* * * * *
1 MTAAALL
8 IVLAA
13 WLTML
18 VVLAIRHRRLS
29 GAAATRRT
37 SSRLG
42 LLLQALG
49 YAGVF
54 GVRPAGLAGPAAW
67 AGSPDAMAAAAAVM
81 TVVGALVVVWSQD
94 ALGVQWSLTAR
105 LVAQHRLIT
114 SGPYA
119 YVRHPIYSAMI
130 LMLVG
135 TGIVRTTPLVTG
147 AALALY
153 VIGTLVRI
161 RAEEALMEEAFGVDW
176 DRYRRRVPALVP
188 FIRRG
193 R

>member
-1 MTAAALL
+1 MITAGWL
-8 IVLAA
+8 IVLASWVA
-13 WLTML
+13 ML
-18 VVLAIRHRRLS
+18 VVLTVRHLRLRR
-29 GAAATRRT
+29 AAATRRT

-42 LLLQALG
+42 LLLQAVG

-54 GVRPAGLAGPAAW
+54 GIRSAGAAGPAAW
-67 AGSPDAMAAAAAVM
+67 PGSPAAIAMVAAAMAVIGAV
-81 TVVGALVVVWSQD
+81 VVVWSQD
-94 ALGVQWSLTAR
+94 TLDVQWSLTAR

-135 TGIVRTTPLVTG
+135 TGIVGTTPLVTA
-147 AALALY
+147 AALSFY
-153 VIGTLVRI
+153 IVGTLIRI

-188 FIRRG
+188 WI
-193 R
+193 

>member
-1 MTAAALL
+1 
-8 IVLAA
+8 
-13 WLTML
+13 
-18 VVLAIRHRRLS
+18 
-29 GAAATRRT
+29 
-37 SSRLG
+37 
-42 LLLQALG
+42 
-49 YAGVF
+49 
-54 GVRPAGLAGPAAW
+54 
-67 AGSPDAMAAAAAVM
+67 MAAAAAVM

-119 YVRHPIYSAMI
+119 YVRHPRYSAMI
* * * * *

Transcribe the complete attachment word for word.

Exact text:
1 MTAAALL
8 IVLAA
13 WLTML
18 VVLAIRHRRLS
29 GAAATRRT
37 SSRLG
42 LLLQALG
49 YAGVF
54 GVRPAGLAGPAAW
67 AGSPDAMAAAAAVM
81 TVVGALVVVWSQD
94 ALGVQWSLTAR
105 LVAQHRLIT
114 SGPYA
119 YVRHPIYSAMI
130 LMLVG
135 TGIVRTTPLVTG
147 AALALY
153 VIGTLVRI
161 RAEEALMEEAFGVDW
176 DRYRRRVPALVP
188 FIRRG
193 R

>member
-1 MTAAALL
+1 MITAGWL
-8 IVLAA
+8 IVLASWVA
-13 WLTML
+13 ML
-18 VVLAIRHRRLS
+18 VVLTVRHLRLRR
-29 GAAATRRT
+29 AAATRRT

-42 LLLQALG
+42 LLLQAVG

-54 GVRPAGLAGPAAW
+54 GIRSAGAAGPAAW
-67 AGSPDAMAAAAAVM
+67 PGSPAAIAMVAAAMAVIGAV
-81 TVVGALVVVWSQD
+81 VVVWSQD
-94 ALGVQWSLTAR
+94 TLDVQWSLTAR

-135 TGIVRTTPLVTG
+135 TGIVGTTPLVTA
-147 AALALY
+147 AALSFY
-153 VIGTLVRI
+153 IVGTLIRI

-188 FIRRG
+188 WI
-193 R
+193 

>member
-1 MTAAALL
+1 
-8 IVLAA
+8 
-13 WLTML
+13 
-18 VVLAIRHRRLS
+18 
-29 GAAATRRT
+29 
-37 SSRLG
+37 
-42 LLLQALG
+42 
-49 YAGVF
+49 
-54 GVRPAGLAGPAAW
+54 
-67 AGSPDAMAAAAAVM
+67 MAAAAAVM

-119 YVRHPIYSAMI
+119 YVRHPRYSAMI